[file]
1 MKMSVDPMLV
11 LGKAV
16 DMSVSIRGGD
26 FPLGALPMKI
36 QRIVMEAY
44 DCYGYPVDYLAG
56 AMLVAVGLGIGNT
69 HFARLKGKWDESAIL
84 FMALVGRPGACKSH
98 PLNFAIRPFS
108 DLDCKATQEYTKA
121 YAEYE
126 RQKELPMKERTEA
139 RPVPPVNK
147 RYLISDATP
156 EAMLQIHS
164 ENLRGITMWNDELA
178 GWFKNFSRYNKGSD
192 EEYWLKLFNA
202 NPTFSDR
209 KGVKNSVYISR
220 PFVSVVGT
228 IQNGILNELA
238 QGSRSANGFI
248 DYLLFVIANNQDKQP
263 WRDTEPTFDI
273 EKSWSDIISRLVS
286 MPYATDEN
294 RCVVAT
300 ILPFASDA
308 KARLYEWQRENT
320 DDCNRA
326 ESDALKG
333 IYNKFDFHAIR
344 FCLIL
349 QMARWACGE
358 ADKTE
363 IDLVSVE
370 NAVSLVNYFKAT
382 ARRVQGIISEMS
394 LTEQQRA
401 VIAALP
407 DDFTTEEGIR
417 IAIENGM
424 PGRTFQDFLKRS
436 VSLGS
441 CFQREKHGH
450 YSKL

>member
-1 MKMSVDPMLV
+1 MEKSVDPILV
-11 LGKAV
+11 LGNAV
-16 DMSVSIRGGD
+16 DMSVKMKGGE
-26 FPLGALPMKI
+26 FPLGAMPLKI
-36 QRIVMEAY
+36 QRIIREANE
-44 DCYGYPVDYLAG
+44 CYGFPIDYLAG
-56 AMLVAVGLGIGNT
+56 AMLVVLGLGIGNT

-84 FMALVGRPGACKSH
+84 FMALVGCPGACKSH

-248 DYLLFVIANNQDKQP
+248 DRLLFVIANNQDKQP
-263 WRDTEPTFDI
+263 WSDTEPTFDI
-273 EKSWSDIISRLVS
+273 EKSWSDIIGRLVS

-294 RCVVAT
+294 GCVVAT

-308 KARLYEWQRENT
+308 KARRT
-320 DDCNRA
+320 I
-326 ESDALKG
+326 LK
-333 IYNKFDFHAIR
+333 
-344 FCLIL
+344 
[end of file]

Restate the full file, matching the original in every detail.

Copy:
1 MKMSVDPMLV
11 LGKAV
16 DMSVSIRGGD
26 FPLGALPMKI
36 QRIVMEAY
44 DCYGYPVDYLAG
56 AMLVAVGLGIGNT
69 HFARLKGKWDESAIL
84 FMALVGRPGACKSH
98 PLNFAIRPFS
108 DLDCKATQEYTKA
121 YAEYE
126 RQKELPMKERTEA
139 RPVPPVNK
147 RYLISDATP
156 EAMLQIHS
164 ENLRGITMWNDELA
178 GWFKNFSRYNKGSD
192 EEYWLKLFNA
202 NPTFSDR
209 KGVKNSVYISR
220 PFVSVVGT
228 IQNGILNELA
238 QGSRSANGFI
248 DYLLFVIANNQDKQP
263 WRDTEPTFDI
273 EKSWSDIISRLVS
286 MPYATDEN
294 RCVVAT
300 ILPFASDA
308 KARLYEWQRENT
320 DDCNRA
326 ESDALKG
333 IYNKFDFHAIR
344 FCLIL
349 QMARWACGE
358 ADKTE
363 IDLVSVE
370 NAVSLVNYFKAT
382 ARRVQGIISEMS
394 LTEQQRA
401 VIAALP
407 DDFTTEEGIR
417 IAIENGM
424 PGRTFQDFLKRS
436 VSLGS
441 CFQREKHGH
450 YSKL

>member
-1 MKMSVDPMLV
+1 MEKSVDPILV
-11 LGKAV
+11 LGNAV
-16 DMSVSIRGGD
+16 DMSVKMKGGE
-26 FPLGALPMKI
+26 FPLGAMPLKI
-36 QRIVMEAY
+36 QRIIREANE
-44 DCYGYPVDYLAG
+44 CYGFPIDYLAG
-56 AMLVAVGLGIGNT
+56 AMLVVLGLGIGNT

-84 FMALVGRPGACKSH
+84 FMALVGCPGACKSH

-248 DYLLFVIANNQDKQP
+248 DRLLFVIANNQDKQP
-263 WRDTEPTFDI
+263 WSDTEPTFDI
-273 EKSWSDIISRLVS
+273 EKSWSDIIGRLVS

-294 RCVVAT
+294 GCVVAT

-308 KARLYEWQRENT
+308 KARRT
-320 DDCNRA
+320 I
-326 ESDALKG
+326 LK
-333 IYNKFDFHAIR
+333 
-344 FCLIL
+344 